Category Archives: Trigeminal neuralgia

What is with the weather…?

There is some sort of weather ‘ledge’ here on the front range that is sending my body into a tizzy of confuddled circles trying to decide exactly how fucked up I should be.

It kind of sucks actually. My face is dancing it’s little spiky-heeled tango on the left side of my head and my scalp is super sensitive and my joints can’t decide if they are weak or stiff or just in pain.

I mean, it’s bad enough that my body wants to belong to the club of “medical science just doesn’t get me” but now the weather does too?

Can I sue climate change deniers for personal damages now that the global climate change is making my body crazy?

Sorry, lawyer brain went off on a trip at that one. I’m back now.

It just seems unfair that the weather on a good day can make me feel shitty so when I’m all “It’s my year to get understand my body” the weather is all “hold my beer” and then the beer is actually a multi-week long storm front that stays at the ice-pick stabby stage for the whole damned time instead of having some sort of precipitation that fixes it for me.

Anyway, despite Mx. Weather being an asshole I managed to box yesterday and walk briskly this morning. On track for moving my butt around and creating brand new small nerve fibers to combat this stupid syndrome of mine.

I also made an appointment for a surgery to correct whatever is going on with my small intestine and the scar tissue from my hysterectomy.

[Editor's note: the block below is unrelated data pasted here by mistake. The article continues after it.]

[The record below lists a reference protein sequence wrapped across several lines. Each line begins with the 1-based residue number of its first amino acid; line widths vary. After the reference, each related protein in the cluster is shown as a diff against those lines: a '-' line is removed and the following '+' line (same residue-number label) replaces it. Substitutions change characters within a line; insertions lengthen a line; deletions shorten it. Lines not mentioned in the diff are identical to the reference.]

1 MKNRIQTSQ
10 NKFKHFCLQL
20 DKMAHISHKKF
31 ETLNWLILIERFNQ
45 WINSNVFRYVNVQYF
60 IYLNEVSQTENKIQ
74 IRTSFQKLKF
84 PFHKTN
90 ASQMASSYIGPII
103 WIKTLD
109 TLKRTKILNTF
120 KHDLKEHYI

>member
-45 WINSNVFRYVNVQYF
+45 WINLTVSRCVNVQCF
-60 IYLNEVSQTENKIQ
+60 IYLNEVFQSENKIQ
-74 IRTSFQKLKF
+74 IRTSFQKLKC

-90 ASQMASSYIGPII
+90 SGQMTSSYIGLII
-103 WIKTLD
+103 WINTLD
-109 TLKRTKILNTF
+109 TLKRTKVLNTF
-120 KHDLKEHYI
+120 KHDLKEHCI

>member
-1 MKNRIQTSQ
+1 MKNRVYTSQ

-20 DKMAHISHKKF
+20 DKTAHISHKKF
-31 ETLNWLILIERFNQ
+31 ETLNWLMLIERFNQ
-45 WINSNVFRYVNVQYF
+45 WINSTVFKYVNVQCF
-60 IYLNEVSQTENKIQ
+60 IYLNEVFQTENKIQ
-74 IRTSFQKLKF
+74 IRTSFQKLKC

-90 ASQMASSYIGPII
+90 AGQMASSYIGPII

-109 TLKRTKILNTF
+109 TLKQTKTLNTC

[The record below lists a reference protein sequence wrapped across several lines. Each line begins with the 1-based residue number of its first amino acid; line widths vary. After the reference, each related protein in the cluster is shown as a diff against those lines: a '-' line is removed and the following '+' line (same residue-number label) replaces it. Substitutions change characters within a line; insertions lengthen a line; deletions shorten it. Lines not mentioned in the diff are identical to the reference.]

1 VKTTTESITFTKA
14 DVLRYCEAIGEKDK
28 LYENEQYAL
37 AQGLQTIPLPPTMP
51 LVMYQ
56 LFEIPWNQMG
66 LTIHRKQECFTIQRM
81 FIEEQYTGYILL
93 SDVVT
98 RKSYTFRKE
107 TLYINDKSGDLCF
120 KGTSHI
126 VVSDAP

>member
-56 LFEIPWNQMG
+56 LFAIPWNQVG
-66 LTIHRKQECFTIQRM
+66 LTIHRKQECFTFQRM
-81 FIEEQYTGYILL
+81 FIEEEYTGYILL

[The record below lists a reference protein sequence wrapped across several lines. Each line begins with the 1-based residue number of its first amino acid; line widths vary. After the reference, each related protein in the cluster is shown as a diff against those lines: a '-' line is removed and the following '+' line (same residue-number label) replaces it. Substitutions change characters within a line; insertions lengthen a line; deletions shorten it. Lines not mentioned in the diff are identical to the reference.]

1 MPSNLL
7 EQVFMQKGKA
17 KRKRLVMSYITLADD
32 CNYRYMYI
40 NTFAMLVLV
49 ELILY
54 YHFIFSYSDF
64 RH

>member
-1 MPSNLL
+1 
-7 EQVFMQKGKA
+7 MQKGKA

Then I made a cake, because I wanted one. I put beets in it though because I wanted to be healthy.*

So, I’ve completed two days of my new plan. I’m doing what I can to feel better.

* Also possibly because I am insane. However, six other people have tried this beet cake and declared it good so I am not the only insane one out there. It’s a bit like a carrot cake had a baby with a zucchini bread but was bitter about it.

That’s all for today loves, stay safe out there.

Oh my goodness, I almost forgot. Here’s a link to those Valentine’s ECards my haiku are featured in. I’d be honored if you would pop over and check them out. I believe you get to send up to five cards for each donation.

8 days and counting…

It’s been one week since they admitted me,

Took pictures of all the nerves inside me,

Two weeks since we jumped the plane,

we’re still waiting to see when I get to come home again.

Good evening. I am still here in lovely Chelsea Michigan trying to find answers to our questions and possible treatment plans for this, apparently, lifelong medical illness.